Instead of Long-term Storage, focus on Energy Efficiency

Electricity is easily produced, transported, and transformed. However, it has not been possible to store it in a practical, easy, and cost-effective manner until now. This means that electricity must be generated continuously in response to demand, and as a result, renewable energies require supporting storage systems for integration, to avoid drops in clean energy during supply troughs, and to improve the electrical grid’s efficiency and security.

According to an analysis conducted by researchers at the U.S. Department of Energy’s (DOE’s) National Renewable Energy Laboratory, incorporating energy efficiency measures can reduce the amount of storage required to power the nation’s buildings entirely with renewable energy (NREL). As more communities plan to transition to 100 percent renewable energy, the researchers propose a strategy that could help them get there: moving away from long-duration storage.

“Minimizing long-duration storage is a critical component in attempting to achieve the target cost-effectively,” said Sammy Houssainy, co-author with William Livingood of a new paper outlining a path to 100 percent renewables. The study, “Optimal Strategies for a Cost-Effective and Reliable 100% Renewable Electrical Grid,” was published in the Journal of Renewable and Sustainable Energy.

Minimizing long-duration storage is a critical component in attempting to achieve the target cost-effectively. This process is applicable to both large and small cities.

Sammy Houssainy

The researchers considered solar and wind as renewable energy sources because most plans for meeting the 100 percent target include them. They also used the Department of Energy’s EnergyPlus and OpenStudio building energy modeling tools to simulate energy demand while taking building size, age, and occupancy type into account. Data from the United States Energy Information Administration informed the scientists about the existing building stock’s characteristics and energy load.

Furthermore, the researchers divided the country into five climate zones, ranging from hot and humid (Tampa, Florida) to very cold (Washington, DC) (International Falls, Minnesota). The cities of New York, El Paso, and Denver were included in the other zones. Knowing the extremes of heating and cooling demands in each zone allowed the researchers to choose the best mix of renewable energy sources to minimize storage requirements.

While different definitions exist in the literature, the researchers define long-duration storage for the purposes of this study as energy storage systems that meet electricity demands for more than 48 hours. Long-duration energy storage, as a result, provides power days or months after the electricity is generated. However, most long-term storage technologies are either in their infancy or are not widely available. The two NREL researchers calculated that achieving the remaining 75 to 100 percent renewable energy would result in significant increases in the costs associated with long-duration energy storage.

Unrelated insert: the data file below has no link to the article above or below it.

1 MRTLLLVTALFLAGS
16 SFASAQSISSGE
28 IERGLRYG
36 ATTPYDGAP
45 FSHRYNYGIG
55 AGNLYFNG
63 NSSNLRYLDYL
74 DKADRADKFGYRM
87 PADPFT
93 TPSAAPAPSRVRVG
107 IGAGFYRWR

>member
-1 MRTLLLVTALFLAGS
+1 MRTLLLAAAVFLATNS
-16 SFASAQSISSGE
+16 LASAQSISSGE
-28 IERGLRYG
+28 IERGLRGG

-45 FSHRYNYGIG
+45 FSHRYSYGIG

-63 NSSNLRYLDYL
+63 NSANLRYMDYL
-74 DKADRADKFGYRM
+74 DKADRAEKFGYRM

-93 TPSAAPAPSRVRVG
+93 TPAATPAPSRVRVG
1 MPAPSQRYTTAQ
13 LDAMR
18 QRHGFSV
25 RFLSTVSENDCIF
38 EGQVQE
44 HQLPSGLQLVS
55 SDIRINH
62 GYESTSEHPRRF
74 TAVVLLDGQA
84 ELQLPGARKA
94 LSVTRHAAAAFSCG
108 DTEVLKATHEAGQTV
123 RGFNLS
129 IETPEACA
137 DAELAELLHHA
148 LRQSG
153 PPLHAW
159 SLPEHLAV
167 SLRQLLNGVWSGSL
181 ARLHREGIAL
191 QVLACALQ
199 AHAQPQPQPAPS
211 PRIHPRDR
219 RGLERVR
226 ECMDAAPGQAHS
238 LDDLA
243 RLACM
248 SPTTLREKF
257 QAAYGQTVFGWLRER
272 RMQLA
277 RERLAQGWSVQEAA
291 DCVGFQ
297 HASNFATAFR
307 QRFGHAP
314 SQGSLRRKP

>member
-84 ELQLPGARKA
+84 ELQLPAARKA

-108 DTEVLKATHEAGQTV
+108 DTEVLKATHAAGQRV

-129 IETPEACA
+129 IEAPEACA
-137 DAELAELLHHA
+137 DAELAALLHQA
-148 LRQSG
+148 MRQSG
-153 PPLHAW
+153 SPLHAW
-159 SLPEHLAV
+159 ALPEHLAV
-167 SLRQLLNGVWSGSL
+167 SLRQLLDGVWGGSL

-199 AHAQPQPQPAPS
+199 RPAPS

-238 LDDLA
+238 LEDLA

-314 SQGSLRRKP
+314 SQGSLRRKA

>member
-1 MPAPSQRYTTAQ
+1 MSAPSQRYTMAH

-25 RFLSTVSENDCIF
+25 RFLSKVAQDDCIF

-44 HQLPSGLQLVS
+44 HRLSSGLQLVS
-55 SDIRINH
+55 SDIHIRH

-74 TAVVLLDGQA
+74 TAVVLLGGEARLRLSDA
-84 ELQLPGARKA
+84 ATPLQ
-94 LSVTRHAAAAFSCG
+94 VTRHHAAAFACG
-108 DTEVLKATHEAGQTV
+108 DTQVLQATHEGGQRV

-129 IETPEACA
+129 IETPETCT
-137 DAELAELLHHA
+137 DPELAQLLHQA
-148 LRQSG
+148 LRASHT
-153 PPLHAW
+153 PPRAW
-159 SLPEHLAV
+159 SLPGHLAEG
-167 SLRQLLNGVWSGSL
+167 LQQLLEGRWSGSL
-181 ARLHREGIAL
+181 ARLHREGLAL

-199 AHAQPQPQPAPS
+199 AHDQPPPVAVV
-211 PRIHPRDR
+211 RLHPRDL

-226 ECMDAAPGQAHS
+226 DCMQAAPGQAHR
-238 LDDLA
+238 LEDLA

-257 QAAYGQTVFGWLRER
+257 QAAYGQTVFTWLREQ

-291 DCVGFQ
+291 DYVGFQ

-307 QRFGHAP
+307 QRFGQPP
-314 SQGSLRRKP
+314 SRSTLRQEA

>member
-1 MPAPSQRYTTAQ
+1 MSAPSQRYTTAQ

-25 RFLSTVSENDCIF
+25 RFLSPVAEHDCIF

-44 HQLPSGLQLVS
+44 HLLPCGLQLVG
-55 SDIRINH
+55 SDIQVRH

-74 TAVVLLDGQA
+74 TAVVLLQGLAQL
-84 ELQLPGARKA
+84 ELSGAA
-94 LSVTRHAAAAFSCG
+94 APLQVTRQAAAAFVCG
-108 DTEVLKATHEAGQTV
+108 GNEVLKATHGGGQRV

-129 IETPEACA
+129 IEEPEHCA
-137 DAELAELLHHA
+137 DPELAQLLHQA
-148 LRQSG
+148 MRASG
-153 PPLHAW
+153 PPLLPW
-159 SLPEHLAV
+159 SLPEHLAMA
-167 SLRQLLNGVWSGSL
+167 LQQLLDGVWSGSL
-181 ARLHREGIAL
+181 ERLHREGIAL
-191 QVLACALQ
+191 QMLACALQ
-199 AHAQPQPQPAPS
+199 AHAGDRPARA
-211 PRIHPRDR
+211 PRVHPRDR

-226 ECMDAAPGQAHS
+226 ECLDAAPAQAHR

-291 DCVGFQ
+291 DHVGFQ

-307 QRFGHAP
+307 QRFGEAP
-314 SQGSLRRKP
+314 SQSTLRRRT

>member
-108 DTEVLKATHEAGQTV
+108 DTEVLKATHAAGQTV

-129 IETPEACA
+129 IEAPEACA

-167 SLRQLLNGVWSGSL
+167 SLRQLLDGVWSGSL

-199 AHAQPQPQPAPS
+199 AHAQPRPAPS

Energy efficiency instead of long-term storage

Instead of emphasizing storage, the researchers emphasized the optimal mix of renewable resources, excess generation capacity, and energy efficiency investments. The researchers acknowledge that there are multiple pathways to becoming 100 percent renewable and that as the costs and performance of technologies change, new pathways will emerge, but they identified a key pathway that is currently achievable.

They also discovered that increasing renewable capacity by a factor of 1.4 to 3.2 and aiming for 52 percent to 68 percent energy savings through building energy-efficiency measures leads to cost-effective paths depending on the region of the country. Making homes and offices more energy efficient, according to Houssainy, reduces the amount of renewable resources required, decreases the amount of storage required, and lowers transmission costs, ultimately supporting the implementation of a carbon-free energy system.

“What’s in the paper is a multistep process to follow,” Livingood explained. “This process is applicable to both large and small cities. Now, the end result will vary from city to city as this multistep process is followed to achieve the target at the lowest possible cost.”

The researchers calculated that Tampa would generate all of its electricity from solar panels, while International Falls would receive all of its electricity from wind turbines, in order to have the least reliance on storage.

In a world transitioning from fossil fuels to renewable sources such as wind and solar energy, improved electrical energy storage is critical to support these technologies, ensuring that electrical grids can be balanced and that every green megawatt generated is maximized.

Electricity cannot be stored in its pure form, so it must be converted into another type of energy, such as mechanical or chemical energy. Storage systems can add value at any point in the supply chain. Energy storage systems are classified based on their capacity as follows: large-scale storage, which is used in places where GW scale is required; storage in the grid and in power generation assets, which uses the MW scale; and storage at the end-user level, which applies to the residential level and works with kW.

“It is not intended to replace the need for site-specific, detailed engineering design and planning processes for buildings, the electric grid, and energy infrastructure,” Livingood explained, “but we believe that our novel calculation methodology yields overarching concepts and conclusions that are broadly relevant and applicable.” Our newly developed calculation methodology provides general principles that help guide these detailed engineering design and planning practices for cost-effectively achieving 100 percent renewable scenarios “cessation.”